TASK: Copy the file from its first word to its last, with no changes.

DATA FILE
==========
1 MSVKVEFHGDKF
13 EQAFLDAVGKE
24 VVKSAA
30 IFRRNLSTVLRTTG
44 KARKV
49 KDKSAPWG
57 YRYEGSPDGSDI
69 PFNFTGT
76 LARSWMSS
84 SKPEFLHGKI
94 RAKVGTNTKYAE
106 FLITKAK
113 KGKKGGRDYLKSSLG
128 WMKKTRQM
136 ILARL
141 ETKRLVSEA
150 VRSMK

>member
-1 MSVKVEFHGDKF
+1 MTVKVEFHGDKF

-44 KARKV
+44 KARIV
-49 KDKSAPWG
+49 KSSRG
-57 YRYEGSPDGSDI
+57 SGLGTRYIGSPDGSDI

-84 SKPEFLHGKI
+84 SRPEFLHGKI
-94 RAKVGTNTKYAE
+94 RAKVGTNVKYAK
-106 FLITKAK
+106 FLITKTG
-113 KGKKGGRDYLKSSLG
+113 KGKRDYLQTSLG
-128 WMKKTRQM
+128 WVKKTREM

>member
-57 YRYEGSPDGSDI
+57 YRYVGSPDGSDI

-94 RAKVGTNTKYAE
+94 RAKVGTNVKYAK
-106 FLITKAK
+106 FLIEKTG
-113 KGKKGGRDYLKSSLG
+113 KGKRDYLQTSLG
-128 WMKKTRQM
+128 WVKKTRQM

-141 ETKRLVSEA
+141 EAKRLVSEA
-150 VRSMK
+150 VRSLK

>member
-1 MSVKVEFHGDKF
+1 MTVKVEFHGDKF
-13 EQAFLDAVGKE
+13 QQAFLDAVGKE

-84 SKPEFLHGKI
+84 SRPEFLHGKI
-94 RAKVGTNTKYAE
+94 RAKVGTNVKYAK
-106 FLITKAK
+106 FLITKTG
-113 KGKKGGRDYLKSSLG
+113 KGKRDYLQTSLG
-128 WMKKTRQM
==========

1 MSVKVEFHGDKF
13 EQAFLDAVGKE
24 VVKSAA
30 IFRRNLSTVLRTTG
44 KARKV
49 KDKSAPWG
57 YRYEGSPDGSDI
69 PFNFTGT
76 LARSWMSS
84 SKPEFLHGKI
94 RAKVGTNTKYAE
106 FLITKAK
113 KGKKGGRDYLKSSLG
128 WMKKTRQM
136 ILARL
141 ETKRLVSEA
150 VRSMK

>member
-1 MSVKVEFHGDKF
+1 MTVKVEFHGDKF

-44 KARKV
+44 KARIV
-49 KDKSAPWG
+49 KSSRG
-57 YRYEGSPDGSDI
+57 SGLGTRYIGSPDGSDI

-84 SKPEFLHGKI
+84 SRPEFLHGKI
-94 RAKVGTNTKYAE
+94 RAKVGTNVKYAK
-106 FLITKAK
+106 FLITKTG
-113 KGKKGGRDYLKSSLG
+113 KGKRDYLQTSLG
-128 WMKKTRQM
+128 WVKKTREM

>member
-57 YRYEGSPDGSDI
+57 YRYVGSPDGSDI

-94 RAKVGTNTKYAE
+94 RAKVGTNVKYAK
-106 FLITKAK
+106 FLIEKTG
-113 KGKKGGRDYLKSSLG
+113 KGKRDYLQTSLG
-128 WMKKTRQM
+128 WVKKTRQM

-141 ETKRLVSEA
+141 EAKRLVSEA
-150 VRSMK
+150 VRSLK

>member
-1 MSVKVEFHGDKF
+1 MTVKVEFHGDKF
-13 EQAFLDAVGKE
+13 QQAFLDAVGKE

-84 SKPEFLHGKI
+84 SRPEFLHGKI
-94 RAKVGTNTKYAE
+94 RAKVGTNVKYAK
-106 FLITKAK
+106 FLITKTG
-113 KGKKGGRDYLKSSLG
+113 KGKRDYLQTSLG
-128 WMKKTRQM